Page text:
#PlasticPatrol is one woman’s nationwide campaign to tackle the global issue of plastic pollution -Lizzie Carr, also known as Lizzie Outside on her blog and social media, is a phenomenal woman and an inspiration. After a cancer diagnosis at the age of 25, Lizzie took up paddle boarding after having seen someone else out on the water, finding it calming and peaceful, and saw it as a way of restoring her health and fitness. It wasn’t until she came back home and started paddle boarding on the waterways she realised how drastic the problem of plastic pollution is. 80% of marine debris starts from inland sources, such as our canals and rivers which eventually flows out into the oceans, as rubbish is carelessly thrown into waterways or not disposed of or recycled properly. In 2017 Lizzie became the first woman to solo paddle board across the English Channel, taking seven and a half hours to cross the 24 miles, and collecting water samples every fourth mile. Having those samples analysed, every single one contained microplastics, with hundreds of tiny pieces invisible to the naked eye. Unfortunately, these microplastics are ingested by birds and fish, eventually ending up in the human food chain, causing dire implications on our health. #PlasticPatrol was born as Lizzie’s mission to restore the health of the waterways as a way of giving back to place that restored her health. Their aim is to combat the global plastic crisis by stopping the problem at its source, and hopefully creating a butterfly effect in which people eventually stop the consumption of single-use plastics. Using adventure and nature, #PlasticPatrol gets people out paddle boarding, armed with a litter picker and basket and picking up any plastics or rubbish they encounter.

This is just one way the issue of plastic pollution can be combated, and everyone individually can do their part to help resolve the situation as there are plenty of ways, large and small, we can do to protect the environment. For example, buying a reusable water bottle or coffee cup instead of purchasing and chucking single-use ones, or bringing a bag with you for your shopping to cut down on the use of plastic bags, one of the worst perpetrators in our oceans. Or if you’d like to play a bigger part, take a leaf out of Lizzie’s book and organise a group clean up in your local area, such as a plogging session. For those of you who don’t know what that is, it’s a new Scandinavian lifestyle trend combining jogging and picking up litter as you go! All you need is running gear, bag for litter and bring along some friends to join in – this is a great solution for both better health and fitness and helping the environment, especially in regards to the plastic pollution issue. The global issue of plastic pollution has been prominent for years, and yet it is only very recently people, including the government, are beginning to wake up and take notice. Perhaps this had something to do with Blue Planet, or everyone’s self-awareness that as a species we are obligated to take care of the planet, but either way it is great this discussion is being had and needs to continue. Our oceans are filled with plastic waste, harming its precious marine wildlife, our streets are littered with garbage and we are chucking away much more than we are recycling. After carbon, plastic is arguably the biggest environmental threat, as it can take hundreds of years to biodegrade, which is even more worrying considering about 40% of plastic is single-use. The debate on plastic is an ongoing issue, and so far has many developments, such as some supermarkets plans to completely remove plastic bags from their stores, or the idea to set up more water fountains in a bid to decrease the need for plastic bottles, and some bars and pubs banning plastic straws. But more can be done, from individuals and corporations alike, and it is our responsibility to make the choices to purchase plastic; of course we cannot get rid of it entirely as it does provide many uses and has its benefits, but we can still make a difference. So recycle where you can, don’t buy products with excessive and unnecessary packaging (plastic wrapped coconuts anyone?), and refuse to use single use plastic!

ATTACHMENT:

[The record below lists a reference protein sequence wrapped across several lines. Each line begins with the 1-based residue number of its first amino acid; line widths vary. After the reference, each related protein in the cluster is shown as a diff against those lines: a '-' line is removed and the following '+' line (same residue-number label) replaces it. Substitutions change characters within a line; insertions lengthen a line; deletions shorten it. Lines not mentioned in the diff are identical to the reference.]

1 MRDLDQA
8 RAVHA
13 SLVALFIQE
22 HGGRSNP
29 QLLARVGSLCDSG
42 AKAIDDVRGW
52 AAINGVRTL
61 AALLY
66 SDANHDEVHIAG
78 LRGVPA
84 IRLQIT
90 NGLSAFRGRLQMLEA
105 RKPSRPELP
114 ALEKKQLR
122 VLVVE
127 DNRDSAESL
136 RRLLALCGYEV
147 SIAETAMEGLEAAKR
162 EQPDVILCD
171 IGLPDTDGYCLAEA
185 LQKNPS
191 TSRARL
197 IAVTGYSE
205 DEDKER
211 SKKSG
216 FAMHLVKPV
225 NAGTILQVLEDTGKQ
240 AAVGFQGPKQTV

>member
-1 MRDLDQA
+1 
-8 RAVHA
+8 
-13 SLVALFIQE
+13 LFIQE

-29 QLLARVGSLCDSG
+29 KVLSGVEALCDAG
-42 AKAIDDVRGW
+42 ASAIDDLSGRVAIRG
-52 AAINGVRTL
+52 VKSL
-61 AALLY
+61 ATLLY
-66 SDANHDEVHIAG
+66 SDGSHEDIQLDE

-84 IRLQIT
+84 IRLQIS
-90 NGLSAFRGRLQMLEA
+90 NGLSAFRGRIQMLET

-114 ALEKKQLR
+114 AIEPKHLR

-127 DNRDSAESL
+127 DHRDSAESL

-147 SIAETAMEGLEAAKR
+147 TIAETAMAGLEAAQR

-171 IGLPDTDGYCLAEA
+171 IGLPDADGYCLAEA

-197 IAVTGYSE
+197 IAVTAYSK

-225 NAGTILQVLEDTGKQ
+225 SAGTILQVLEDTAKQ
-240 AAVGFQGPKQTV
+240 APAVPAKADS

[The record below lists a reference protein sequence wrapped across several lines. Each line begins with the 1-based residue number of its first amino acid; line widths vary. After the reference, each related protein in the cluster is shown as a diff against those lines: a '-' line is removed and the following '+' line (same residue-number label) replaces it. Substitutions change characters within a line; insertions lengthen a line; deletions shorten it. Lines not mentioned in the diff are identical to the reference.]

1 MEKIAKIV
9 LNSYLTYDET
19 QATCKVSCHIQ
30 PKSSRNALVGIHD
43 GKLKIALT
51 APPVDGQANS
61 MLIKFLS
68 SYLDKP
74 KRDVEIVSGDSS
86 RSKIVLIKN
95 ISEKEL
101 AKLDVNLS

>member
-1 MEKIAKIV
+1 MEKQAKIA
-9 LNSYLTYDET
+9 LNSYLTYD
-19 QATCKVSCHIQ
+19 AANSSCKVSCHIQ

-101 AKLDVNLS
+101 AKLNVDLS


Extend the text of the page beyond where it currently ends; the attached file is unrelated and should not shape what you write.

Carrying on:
Mariah Colbourne

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